Fieldwork is oftentimes done in teams, but even so, you can easily find yourself working in isolation. This was the case when I joined a research expedition to the Labrador Sea in October 2014 to collect fish and invertebrate specimens for the Canadian Museum of Nature. The Canadian crew of the research ship FV Paamiut consisted of four people, myself included, but working twelve-hour on-and-off shifts, seven days a week for thirty-two consecutive days meant that we usually just saw our shift partner. Other crew members were Danish and Greenlandic, but unfortunately for me, my Danish and Inuktitut were fairly nonexistent.

An open, wooden bunk with a mattress and pillow.
Getting in and out of my bunk required a bit of contortion. Image: Noel Alfonso © Canadian Museum of Nature

Life on board was physically and psychologically constrained. As our vessel was not a luxury cruise ship, there was no space to take a leisurely stroll. One of the few saving graces was my cabin; it was two-and-a-half metres by two-and-a-half metres, but even so, it was mine. A lab area and a separate open area where we sorted samples from the huge trawls that came in roughly three times per shift were located below decks. Initially, I did the midnight to noon shift, but thankfully had switched to the 6 a.m. to 6 p.m. shift by the end of the trip. When loneliness set in, we were able to communicate with our family and friends back home, but the only way to do so was through a shared e-mail account limited to a single page of text. This was my entire universe for thirty-two days, with some bouts of seasickness thrown in for good measure.

A large net on the industrial-looking deck of a ship.
No sightseeing from this deck! This is where the crew members deployed the huge trawl net. Image: Noel Alfonso © Canadian Museum of Nature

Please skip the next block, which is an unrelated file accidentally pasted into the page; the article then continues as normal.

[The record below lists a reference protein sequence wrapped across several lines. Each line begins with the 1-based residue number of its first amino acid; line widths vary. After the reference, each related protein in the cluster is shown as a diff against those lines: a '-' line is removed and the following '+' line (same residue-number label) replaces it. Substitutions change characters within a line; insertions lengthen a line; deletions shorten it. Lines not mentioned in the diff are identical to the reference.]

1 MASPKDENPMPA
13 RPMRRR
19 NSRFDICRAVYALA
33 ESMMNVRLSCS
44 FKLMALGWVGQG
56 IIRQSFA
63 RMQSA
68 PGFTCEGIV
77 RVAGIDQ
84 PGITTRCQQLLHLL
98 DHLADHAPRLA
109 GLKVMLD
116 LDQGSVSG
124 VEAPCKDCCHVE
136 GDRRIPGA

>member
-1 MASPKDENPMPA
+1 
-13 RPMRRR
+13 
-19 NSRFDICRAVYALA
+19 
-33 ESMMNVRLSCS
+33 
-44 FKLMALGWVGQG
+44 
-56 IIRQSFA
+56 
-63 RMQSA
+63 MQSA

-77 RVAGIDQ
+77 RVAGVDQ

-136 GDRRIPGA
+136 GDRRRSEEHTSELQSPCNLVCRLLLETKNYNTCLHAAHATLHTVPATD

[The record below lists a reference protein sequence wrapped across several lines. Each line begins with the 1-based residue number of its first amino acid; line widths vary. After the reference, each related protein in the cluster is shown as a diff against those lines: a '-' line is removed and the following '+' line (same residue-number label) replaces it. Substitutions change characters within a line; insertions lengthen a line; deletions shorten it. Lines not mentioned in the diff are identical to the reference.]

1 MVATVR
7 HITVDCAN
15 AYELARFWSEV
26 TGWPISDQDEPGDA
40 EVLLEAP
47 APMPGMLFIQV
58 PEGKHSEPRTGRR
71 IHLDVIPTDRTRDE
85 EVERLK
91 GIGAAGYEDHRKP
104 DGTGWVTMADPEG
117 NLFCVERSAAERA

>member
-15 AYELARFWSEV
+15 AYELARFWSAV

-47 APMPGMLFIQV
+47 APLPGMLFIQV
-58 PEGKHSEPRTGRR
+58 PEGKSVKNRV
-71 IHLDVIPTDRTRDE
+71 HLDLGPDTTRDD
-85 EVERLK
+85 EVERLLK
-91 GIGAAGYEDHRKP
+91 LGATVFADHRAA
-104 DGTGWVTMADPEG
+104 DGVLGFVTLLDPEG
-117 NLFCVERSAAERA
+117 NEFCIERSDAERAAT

An industrial space in the hull of a ship with harsh fluorescent lighting.
A conveyor belt would bring in the contents of each trawl: many fishes and invertebrates. Image: Noel Alfonso © Canadian Museum of Nature

The cook prepared very traditional Danish meals, with lunch being the biggest of the day. It would often consist of open-faced sandwiches with some unidentifiable—and to me, unappetizing—ingredients like cod liver. One day, the cook kindly prepared a stir-fried vegetable and noodle dish specifically for the Canadians who were struggling with the old-school Danish food. We Canucks found it delicious; however, the officers and other crew complained, and that was the end of that.

A table laid with packaged Danish food.
I sometimes had no idea what I was eating. I found out much later that Skinke Ost is processed cheese with ham and Rege Ost is soft melt cheese with shrimp. Image: Noel Alfonso © Canadian Museum of Nature
A panel of controls on a washing machine. The only writing is in Danish.
Doing laundry really mystified me. I ended up asking one of the English-speaking crew members for help. The written instruction says, very reasonably, “Clean after use.”. Image: Noel Alfonso © Canadian Museum of Nature
Four different fish species.
Some of the fish species collected (clockwise from top left): Abyssal Eelpout (Lycodes frigidus), Goitre Blacksmelt (Bathylagus euryops), Gelatinous Seasnail (Liparis fabricii) and Atlantic Poacher (Leptagonus decagonus). Image: Noel Alfonso © Canadian Museum of Nature

At long last, after thirty-two days, we were homeward bound. As we approached Nuuk, the capital of Greenland, I reflected on the challenges and rewards of the trip. I occasionally saw the beauty of the Labrador Sea, an infinite variety of magnificent icebergs and the graceful flight of kittiwakes. But overall, I was grateful for the opportunity to witness with my own eyes and increase our collective knowledge of the rarely seen and underappreciated world of Arctic marine biodiversity.

A ship’s bow in the foreground. Grey ocean and snow-capped mountains in the background.
Land in sight at the end of a short October day. Image: Noel Alfonso © Canadian Museum of Nature